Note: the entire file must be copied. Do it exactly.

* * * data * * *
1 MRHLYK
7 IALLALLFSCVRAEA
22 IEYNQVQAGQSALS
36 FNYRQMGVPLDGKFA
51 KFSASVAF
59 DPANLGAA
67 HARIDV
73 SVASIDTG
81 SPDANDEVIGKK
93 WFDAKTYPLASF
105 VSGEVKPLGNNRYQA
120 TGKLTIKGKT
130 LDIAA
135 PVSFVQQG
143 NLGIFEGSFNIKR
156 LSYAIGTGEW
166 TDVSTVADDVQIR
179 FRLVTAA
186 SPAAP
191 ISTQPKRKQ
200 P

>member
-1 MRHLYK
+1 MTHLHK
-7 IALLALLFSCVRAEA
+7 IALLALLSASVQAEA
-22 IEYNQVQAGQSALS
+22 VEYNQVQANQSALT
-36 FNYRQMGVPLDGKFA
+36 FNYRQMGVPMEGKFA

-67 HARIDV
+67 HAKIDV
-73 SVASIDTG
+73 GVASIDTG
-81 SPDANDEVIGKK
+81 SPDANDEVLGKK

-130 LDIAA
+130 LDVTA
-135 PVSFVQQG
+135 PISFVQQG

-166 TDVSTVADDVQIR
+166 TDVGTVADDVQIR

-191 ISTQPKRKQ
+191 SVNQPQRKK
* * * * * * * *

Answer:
1 MRHLYK
7 IALLALLFSCVRAEA
22 IEYNQVQAGQSALS
36 FNYRQMGVPLDGKFA
51 KFSASVAF
59 DPANLGAA
67 HARIDV
73 SVASIDTG
81 SPDANDEVIGKK
93 WFDAKTYPLASF
105 VSGEVKPLGNNRYQA
120 TGKLTIKGKT
130 LDIAA
135 PVSFVQQG
143 NLGIFEGSFNIKR
156 LSYAIGTGEW
166 TDVSTVADDVQIR
179 FRLVTAA
186 SPAAP
191 ISTQPKRKQ
200 P

>member
-1 MRHLYK
+1 MTHLHK
-7 IALLALLFSCVRAEA
+7 IALLALLSASVQAEA
-22 IEYNQVQAGQSALS
+22 VEYNQVQANQSALT
-36 FNYRQMGVPLDGKFA
+36 FNYRQMGVPMEGKFA

-67 HARIDV
+67 HAKIDV
-73 SVASIDTG
+73 GVASIDTG
-81 SPDANDEVIGKK
+81 SPDANDEVLGKK

-130 LDIAA
+130 LDVTA
-135 PVSFVQQG
+135 PISFVQQG

-166 TDVSTVADDVQIR
+166 TDVGTVADDVQIR

-191 ISTQPKRKQ
+191 SVNQPQRKK